Using my history teacher lens, and through my own experiences, it has become clear to me that the principles and practices of creating trauma-responsive environments share ideas rooted in the progressive education movement. The progressive movement gained momentum in the US during the late 1800’s through the early and mid 20th century. Bringing societal reforms to many areas of public life including women’s rights, social welfare, and labor. This influenced the world of education as well. In education this translated into beliefs such as a focus on educating the whole child, ‘learning by doing’ or experiential education rather than rote memorization, empowered rather than passive students, high levels of collaboration, building in opportunities for self-direction, learning based on interest and internal motivation, an emphasis on building community, a high value placed on critical thinking and deep learning, and more. Many of us are familiar with names like John Dewey and Maria Montessori, both deeply influential during this time. One of my favorites is Francis Parker, superintendent of Quincy MA and later Boston Public Schools. He got rid of harsh discipline, threw out the traditional readers, encouraged experiential group work, and rejected tests and grading systems. He was promoting these practices in the late 1800’s but we could easily tell that same story of efforts across the country today. Alfie Cohn, a modern proponent of progressive education has a great summary of what progressive education is, and isn’t:
In this current effort to create trauma-responsive school settings I hear (and say) often- ‘this is good for ALL students, not just those that have experienced trauma’, an urging for us to consider this a universal (Tier 1) approach that benefits all, and a recognition that much of what we are suggesting is ‘just good teaching practice’. Yes, yes and yes. And I believe much of this good teaching practice is rooted in the tenets of the progressive education movement. We also say this is bigger than just understanding the science of trauma, this is a paradigm shift, and mindset. Yes and yes. I believe much of this new paradigm is rooted in progressive era philosophy.
If we consider trauma-responsive practices using SAMHSA’s 6 principles as a guide, maybe we can begin to see the overlap more clearly. SAMHSA’s 6 principles for creating a trauma-informed environment are:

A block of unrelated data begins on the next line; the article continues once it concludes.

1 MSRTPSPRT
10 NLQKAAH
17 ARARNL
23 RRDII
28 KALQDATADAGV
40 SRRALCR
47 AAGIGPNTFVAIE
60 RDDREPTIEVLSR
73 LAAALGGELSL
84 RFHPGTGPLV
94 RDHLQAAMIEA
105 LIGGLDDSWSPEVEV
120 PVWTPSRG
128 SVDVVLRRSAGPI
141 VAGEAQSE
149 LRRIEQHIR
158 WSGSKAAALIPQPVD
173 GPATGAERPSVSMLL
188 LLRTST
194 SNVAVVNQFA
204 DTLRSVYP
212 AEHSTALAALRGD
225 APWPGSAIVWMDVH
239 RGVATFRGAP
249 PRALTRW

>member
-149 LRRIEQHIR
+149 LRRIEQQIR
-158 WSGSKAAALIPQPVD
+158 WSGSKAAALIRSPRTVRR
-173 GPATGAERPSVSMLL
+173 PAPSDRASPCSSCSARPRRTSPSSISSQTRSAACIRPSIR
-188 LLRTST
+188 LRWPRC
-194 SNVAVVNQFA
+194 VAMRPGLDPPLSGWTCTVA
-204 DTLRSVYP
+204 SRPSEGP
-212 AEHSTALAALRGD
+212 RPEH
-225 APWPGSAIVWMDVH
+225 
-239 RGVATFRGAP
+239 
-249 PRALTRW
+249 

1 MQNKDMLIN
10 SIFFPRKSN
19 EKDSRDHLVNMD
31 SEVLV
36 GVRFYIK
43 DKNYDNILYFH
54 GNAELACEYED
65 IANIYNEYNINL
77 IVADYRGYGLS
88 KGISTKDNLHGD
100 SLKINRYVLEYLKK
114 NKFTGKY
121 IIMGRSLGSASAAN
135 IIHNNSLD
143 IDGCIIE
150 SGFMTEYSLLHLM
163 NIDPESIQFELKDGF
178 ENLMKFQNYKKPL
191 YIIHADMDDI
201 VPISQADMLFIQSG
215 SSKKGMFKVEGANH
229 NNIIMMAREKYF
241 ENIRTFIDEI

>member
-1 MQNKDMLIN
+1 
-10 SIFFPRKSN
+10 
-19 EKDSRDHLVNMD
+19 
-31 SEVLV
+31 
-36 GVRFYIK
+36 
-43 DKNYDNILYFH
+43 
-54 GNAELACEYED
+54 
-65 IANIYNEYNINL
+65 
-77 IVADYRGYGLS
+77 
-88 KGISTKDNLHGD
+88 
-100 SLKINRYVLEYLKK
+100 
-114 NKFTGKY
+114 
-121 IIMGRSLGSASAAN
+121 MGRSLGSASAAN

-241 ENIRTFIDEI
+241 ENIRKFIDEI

Looking at these I can easily see the practices of the progressive education movement reflected within this framework. For example, using a trauma-informed mindset we often include a broader conversation with examples such as increasing safety with an end to zero discipline policies and a move towards restorative practices, encouraging empowerment and choice through experiential process and project-based learning, and an inclusive environment with attention to our LGBTQ youth and students coming from communities that have experienced historical trauma. Both movements emphasize equity, respect, relevance, and most importantly the value of human connection and relationships.
I am so grateful for the new layers of knowledge we have gained around the science of trauma and ACEs while at the same time don’t want this movement, this revolution, to repeat past mistakes of reinventing the wheel and ignoring the truths we already know about how to transform our system. We want to avoid initiative fatigue and have this trauma-informed mindset not be ‘just one more thing’ but THE thing. Not siloed in the realm of student services but the framework and lens through which we view our entire system of discipline, teaching, and learning, testing, school policy, and more. In doing so I believe we must value the wisdom and practices that many of us, especially in the alternative ed world, knew were the right way to reach and teach kids. Now we know why.
These are my current musings and wonderings; What can we learn from our past to change the current system? How can we learn from those engaged in this currently? What thoughts might this bring up for you?